The current water system was designed to provide up to 9,670 ML/year to its customers increasing to 13,360 ML/year by 2052. Current annual consumption averages just over 6,000 ML/year. Customers are not abusing the system and should only be encouraged to reduce consumption when there are actual water shortages. GVWU staff justified high base fees on the basis of reduced consumption due to high rates. Further reduction will encourage staff to recommend even higher base fees which counters our stated policy of a user pay cost recovery. If we cannot provide the water need in 2016 what will happen in 2052 when the projected water demand will increase to 13,360?


Sunday, May 8, 2016

Selected Morning Star Newsclips - In case you missed them.


PRELIM of 2016 comparison Coldstream vs Vernon residential calculator

Vernon Councillor Bob Spears posted a comparative tax calculator for the City of Vernon and the District of Coldstream. You can access it by clicking on the link below. Thanks Bob!

This  calculator below  is an illustration of the the comparative tax rates between Coldstream and Vernon for your property assessments for land and Improvements. Find out what you would pay in Coldstream if you lived in Vernon and Vice versa.

PRELIM of 2016  comparison Coldstream vs Vernon residential calculator


Saturday, May 7, 2016

Selected Morning Star Newsclips - In case you missed them.




Fort McMurray relief donations hit $30M

Prime Minister Justin Trudeau announced the federal government will match individual donations made to the Canadian Red Cross to help those affected by the raging wildfire in Fort McMurray, Alta., as federal leaders set their partisan differences aside to express their support for Albertans in the House of Commons. 

The continuing disaster forced Alberta to call a state of emergency on Wednesday after more than 88,000 people were forced out of their homes in and around Fort McMurray, sending evacuees to surrounding communities for shelter. read more

Anyone wishing to donate can do it


Friday, May 6, 2016

KISS FM Question of the day.

KISS FM is polling the general public about their opinion on the Master Water Plan. you may participate in the poll by clicking on the link below. The question is:
"Do you agree with the Greater Vernon master water plan review recommending the current system remains the way it is?"


Review Supports Current Water Plan

A review of Greater Vernon's master water plan has reaffirmed the current direction.

An 18 member stakeholders advisory committee (SAC) made up of a cross section of water users, held 11 meetings since last fall, to review technical information and options.

SAC Committee chairperson Jim Garlick says the main conclusion is the current system with two water sources and two treatment facilities, is the best option.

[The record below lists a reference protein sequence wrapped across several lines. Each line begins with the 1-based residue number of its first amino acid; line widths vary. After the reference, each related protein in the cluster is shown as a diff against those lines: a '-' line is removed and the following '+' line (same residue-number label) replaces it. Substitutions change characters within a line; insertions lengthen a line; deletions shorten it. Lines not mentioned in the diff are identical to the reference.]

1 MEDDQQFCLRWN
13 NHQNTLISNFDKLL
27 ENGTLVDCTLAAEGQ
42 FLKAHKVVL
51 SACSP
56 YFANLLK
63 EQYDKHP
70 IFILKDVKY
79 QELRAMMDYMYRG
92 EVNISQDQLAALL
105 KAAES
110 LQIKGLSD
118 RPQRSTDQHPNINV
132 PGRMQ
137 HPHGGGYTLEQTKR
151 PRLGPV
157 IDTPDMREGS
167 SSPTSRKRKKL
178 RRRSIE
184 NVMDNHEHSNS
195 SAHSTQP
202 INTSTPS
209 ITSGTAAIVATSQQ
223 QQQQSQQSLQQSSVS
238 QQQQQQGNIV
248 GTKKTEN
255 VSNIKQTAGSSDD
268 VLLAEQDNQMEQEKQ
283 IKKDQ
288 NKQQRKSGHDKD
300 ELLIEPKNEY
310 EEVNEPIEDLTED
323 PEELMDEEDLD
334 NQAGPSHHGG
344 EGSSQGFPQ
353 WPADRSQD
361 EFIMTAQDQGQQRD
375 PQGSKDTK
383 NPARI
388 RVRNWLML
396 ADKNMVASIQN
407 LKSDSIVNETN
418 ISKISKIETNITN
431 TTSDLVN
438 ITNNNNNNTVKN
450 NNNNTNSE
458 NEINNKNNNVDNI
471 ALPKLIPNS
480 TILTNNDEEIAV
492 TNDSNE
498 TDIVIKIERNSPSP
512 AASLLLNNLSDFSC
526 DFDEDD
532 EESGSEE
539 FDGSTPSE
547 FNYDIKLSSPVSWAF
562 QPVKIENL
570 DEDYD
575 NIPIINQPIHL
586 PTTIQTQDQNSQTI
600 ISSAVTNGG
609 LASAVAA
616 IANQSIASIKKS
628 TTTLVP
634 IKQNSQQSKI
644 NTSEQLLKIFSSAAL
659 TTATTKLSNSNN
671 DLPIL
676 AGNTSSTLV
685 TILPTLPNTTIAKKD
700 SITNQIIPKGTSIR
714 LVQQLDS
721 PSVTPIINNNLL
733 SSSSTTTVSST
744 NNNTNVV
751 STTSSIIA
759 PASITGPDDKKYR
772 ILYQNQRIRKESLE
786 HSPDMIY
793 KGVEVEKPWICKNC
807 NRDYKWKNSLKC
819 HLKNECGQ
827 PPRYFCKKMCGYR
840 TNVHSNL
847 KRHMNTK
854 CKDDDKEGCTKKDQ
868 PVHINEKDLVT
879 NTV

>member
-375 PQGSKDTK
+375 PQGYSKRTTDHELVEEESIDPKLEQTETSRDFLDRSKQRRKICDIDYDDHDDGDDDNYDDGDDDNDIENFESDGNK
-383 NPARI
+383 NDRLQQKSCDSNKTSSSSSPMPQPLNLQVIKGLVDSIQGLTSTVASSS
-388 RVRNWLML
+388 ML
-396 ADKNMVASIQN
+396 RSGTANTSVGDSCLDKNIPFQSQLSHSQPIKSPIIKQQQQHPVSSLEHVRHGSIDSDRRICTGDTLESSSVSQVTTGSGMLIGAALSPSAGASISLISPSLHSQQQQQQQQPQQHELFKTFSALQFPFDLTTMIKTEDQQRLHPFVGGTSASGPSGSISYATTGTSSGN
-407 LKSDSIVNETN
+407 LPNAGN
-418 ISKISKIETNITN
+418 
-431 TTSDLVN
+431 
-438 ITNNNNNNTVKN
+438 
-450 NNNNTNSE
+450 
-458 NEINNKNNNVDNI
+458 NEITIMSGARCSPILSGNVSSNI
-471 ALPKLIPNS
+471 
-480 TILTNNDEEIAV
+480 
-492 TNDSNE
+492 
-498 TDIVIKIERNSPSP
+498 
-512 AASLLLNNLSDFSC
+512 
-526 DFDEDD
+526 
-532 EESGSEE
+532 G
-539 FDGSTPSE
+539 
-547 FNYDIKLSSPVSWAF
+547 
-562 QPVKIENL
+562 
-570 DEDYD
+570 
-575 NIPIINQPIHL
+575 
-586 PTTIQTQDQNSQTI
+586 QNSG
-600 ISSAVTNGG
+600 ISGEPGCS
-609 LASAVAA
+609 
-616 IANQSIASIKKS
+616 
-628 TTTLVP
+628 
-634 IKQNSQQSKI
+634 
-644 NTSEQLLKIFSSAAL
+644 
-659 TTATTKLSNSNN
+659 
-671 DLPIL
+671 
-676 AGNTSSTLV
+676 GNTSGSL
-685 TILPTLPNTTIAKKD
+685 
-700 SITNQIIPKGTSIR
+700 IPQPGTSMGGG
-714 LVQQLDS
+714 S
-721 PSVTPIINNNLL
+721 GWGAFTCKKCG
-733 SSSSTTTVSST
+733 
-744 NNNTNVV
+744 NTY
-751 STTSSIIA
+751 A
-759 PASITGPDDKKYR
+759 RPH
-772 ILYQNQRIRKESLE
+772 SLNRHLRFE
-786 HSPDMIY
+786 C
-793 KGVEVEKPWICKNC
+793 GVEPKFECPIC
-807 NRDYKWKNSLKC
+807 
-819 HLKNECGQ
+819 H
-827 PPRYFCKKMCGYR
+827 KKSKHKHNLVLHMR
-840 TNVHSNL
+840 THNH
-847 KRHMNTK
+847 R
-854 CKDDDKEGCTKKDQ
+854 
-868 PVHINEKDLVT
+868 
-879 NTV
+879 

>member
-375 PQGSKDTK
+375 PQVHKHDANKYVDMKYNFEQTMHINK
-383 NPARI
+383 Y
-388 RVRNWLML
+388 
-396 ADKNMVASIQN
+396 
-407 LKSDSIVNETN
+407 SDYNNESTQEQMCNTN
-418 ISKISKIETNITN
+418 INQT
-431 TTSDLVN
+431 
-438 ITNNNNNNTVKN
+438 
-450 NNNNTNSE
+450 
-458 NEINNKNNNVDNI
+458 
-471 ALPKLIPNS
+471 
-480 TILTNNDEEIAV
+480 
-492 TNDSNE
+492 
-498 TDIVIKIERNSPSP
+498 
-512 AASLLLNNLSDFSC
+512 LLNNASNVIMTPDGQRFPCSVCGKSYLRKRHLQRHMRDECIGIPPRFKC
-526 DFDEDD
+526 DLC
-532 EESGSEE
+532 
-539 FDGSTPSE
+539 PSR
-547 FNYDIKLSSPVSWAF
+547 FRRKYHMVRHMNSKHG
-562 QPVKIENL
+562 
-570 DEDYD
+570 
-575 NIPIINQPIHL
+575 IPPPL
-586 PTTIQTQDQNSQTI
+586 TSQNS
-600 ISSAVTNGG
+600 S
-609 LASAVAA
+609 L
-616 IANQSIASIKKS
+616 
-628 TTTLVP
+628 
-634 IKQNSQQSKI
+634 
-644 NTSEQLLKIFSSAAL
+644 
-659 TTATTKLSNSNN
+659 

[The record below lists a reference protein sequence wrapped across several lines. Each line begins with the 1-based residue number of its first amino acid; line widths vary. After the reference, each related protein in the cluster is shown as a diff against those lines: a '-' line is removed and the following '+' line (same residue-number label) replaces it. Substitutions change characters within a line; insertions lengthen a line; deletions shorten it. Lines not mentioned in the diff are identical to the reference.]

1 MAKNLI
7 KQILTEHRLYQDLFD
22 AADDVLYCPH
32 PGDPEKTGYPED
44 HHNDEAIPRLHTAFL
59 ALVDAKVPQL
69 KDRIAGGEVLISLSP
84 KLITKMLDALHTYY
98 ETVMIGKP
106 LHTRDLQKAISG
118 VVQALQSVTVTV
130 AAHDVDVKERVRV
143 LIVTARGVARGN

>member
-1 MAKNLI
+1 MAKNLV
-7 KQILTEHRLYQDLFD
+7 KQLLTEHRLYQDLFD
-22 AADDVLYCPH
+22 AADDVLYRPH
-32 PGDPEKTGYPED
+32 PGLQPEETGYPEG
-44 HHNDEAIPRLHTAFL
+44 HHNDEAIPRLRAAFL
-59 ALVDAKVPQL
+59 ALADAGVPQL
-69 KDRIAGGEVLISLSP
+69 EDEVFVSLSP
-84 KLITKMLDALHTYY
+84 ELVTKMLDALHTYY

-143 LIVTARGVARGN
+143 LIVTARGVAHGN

"Rather than going to one source, and saying Kal Lake, Duteau Creek or Okanagan Lake be our sole source alone, and one treatment plant, the idea is to have redundancy, That that is important to the plan."

Coldstream councillor Gyula Kiss -- who supported using Duteau Creek just for farming water -- felt the committee eliminated any chance of opposing views.

"First of all, they wouldn't allow me to get on the committee, and in order to get intelligent questions, one has to have an idea of what's in the plan. Any input from an opposing view was totally eliminated. We had a bunch of people that were only indoctrinated by staff and the consultants," Kiss tells Kiss FM.

Garlick, who is Coldstream's mayor,  says trying to avoid that perception was a major focus.

"Efforts were made to say, 'Here's the information, take it for your own consideration, and come up with your own conclusions,'" says Garlick. 

The advisory panel will be making 16 recommendations to the Greater Vernon Advisory Committee.

Garlick says one change could be in the way future water projects are paid for.

"Looking at our reserves, looking at how much we're taking in at the rates we have now, and what we'll be able to do with that. The good thing about the process is we've had a chance to look at it in more detail, rather than, here's a plan, let's borrow a bunch of money in order to start it."

Garlick says projects could be undertaken in smaller amounts, then be reassessed, followed by more projects as needed.

The SAC will hold its final meeting May 19.

The review was sparked after Greater Vernon voters rejected a $70 million referendum for six water projects in 2014

Sunday, May 1, 2016

Selected Morning Star Newsclips - In case you missed them.

Councillor Spiers prepared a preliminary comparative tax calculator for Vernon and Coldstream. The calculator can be accessed here.


Coldstream Ratepayers News! All Coldstream residents are ratepayers!

The opinions expressed by "Coldstreamer" are strictly his own and do not represent the opinions of Coldstream Council!

Because I value your thoughtful opinions, I encourage you to add a comment to this discussion. Don't be offended if I edit your comments for clarity or to keep out questionable matters, however, and I may even delete off-topic comments.

Gyula Kiss


We must protect our rights and freedom! (Photo courtesy of D. Gibson) Click on eagle to watch EAGLECAMS

About Me

My photo
I have been a resident of Coldstream since 1976. I have had 15 years of experience on Council, 3 years as Mayor. As a current Councillor I am working to achieve fair water and sewer rates and to ensure that taxpayers get fair treatment. The current direction regarding water supply is unsustainable and I am doing all I can to get the most cost effective water supply possible.